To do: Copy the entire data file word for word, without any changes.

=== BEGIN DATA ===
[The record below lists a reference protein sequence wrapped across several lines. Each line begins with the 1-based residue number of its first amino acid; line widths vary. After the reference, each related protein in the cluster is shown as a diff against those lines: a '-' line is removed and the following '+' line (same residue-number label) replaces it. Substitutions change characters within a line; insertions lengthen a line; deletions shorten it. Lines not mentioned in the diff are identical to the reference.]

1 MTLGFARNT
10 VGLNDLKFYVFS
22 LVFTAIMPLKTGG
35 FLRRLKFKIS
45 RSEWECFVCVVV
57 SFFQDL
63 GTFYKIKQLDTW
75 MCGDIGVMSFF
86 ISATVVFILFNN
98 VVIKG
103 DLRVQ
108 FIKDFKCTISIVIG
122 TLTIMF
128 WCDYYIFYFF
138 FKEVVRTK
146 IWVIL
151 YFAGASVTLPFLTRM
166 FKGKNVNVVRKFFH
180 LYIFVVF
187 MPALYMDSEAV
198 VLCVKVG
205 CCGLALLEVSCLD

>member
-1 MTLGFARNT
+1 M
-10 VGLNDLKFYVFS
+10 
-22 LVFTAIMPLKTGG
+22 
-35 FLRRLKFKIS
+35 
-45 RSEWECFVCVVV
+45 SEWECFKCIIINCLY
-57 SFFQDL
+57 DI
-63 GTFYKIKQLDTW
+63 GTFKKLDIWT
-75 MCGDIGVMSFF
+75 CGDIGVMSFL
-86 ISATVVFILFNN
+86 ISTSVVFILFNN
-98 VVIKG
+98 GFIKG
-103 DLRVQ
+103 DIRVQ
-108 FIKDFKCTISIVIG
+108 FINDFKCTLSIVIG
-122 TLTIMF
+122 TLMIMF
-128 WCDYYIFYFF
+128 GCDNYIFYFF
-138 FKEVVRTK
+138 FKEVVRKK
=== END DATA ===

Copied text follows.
[The record below lists a reference protein sequence wrapped across several lines. Each line begins with the 1-based residue number of its first amino acid; line widths vary. After the reference, each related protein in the cluster is shown as a diff against those lines: a '-' line is removed and the following '+' line (same residue-number label) replaces it. Substitutions change characters within a line; insertions lengthen a line; deletions shorten it. Lines not mentioned in the diff are identical to the reference.]

1 MTLGFARNT
10 VGLNDLKFYVFS
22 LVFTAIMPLKTGG
35 FLRRLKFKIS
45 RSEWECFVCVVV
57 SFFQDL
63 GTFYKIKQLDTW
75 MCGDIGVMSFF
86 ISATVVFILFNN
98 VVIKG
103 DLRVQ
108 FIKDFKCTISIVIG
122 TLTIMF
128 WCDYYIFYFF
138 FKEVVRTK
146 IWVIL
151 YFAGASVTLPFLTRM
166 FKGKNVNVVRKFFH
180 LYIFVVF
187 MPALYMDSEAV
198 VLCVKVG
205 CCGLALLEVSCLD

>member
-1 MTLGFARNT
+1 M
-10 VGLNDLKFYVFS
+10 
-22 LVFTAIMPLKTGG
+22 
-35 FLRRLKFKIS
+35 
-45 RSEWECFVCVVV
+45 SEWECFKCIIINCLY
-57 SFFQDL
+57 DI
-63 GTFYKIKQLDTW
+63 GTFKKLDIWT
-75 MCGDIGVMSFF
+75 CGDIGVMSFL
-86 ISATVVFILFNN
+86 ISTSVVFILFNN
-98 VVIKG
+98 GFIKG
-103 DLRVQ
+103 DIRVQ
-108 FIKDFKCTISIVIG
+108 FINDFKCTLSIVIG
-122 TLTIMF
+122 TLMIMF
-128 WCDYYIFYFF
+128 GCDNYIFYFF
-138 FKEVVRTK
+138 FKEVVRKK